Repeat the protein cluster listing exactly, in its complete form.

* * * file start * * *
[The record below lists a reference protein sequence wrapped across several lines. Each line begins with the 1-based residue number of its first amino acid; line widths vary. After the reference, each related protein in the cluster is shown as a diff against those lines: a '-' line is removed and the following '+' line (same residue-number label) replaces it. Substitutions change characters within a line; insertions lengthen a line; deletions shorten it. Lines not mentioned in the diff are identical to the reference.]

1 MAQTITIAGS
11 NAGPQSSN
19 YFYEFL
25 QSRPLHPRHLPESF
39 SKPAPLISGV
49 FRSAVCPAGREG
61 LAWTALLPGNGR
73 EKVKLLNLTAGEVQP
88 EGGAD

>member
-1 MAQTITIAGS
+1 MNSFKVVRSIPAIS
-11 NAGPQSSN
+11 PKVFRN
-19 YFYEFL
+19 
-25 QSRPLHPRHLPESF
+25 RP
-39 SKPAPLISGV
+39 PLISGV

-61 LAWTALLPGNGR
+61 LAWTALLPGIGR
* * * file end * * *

[The record below lists a reference protein sequence wrapped across several lines. Each line begins with the 1-based residue number of its first amino acid; line widths vary. After the reference, each related protein in the cluster is shown as a diff against those lines: a '-' line is removed and the following '+' line (same residue-number label) replaces it. Substitutions change characters within a line; insertions lengthen a line; deletions shorten it. Lines not mentioned in the diff are identical to the reference.]

1 MAQTITIAGS
11 NAGPQSSN
19 YFYEFL
25 QSRPLHPRHLPESF
39 SKPAPLISGV
49 FRSAVCPAGREG
61 LAWTALLPGNGR
73 EKVKLLNLTAGEVQP
88 EGGAD

>member
-1 MAQTITIAGS
+1 MNSFKVVRSIPAIS
-11 NAGPQSSN
+11 PKVFRN
-19 YFYEFL
+19 
-25 QSRPLHPRHLPESF
+25 RP
-39 SKPAPLISGV
+39 PLISGV

-61 LAWTALLPGNGR
+61 LAWTALLPGIGR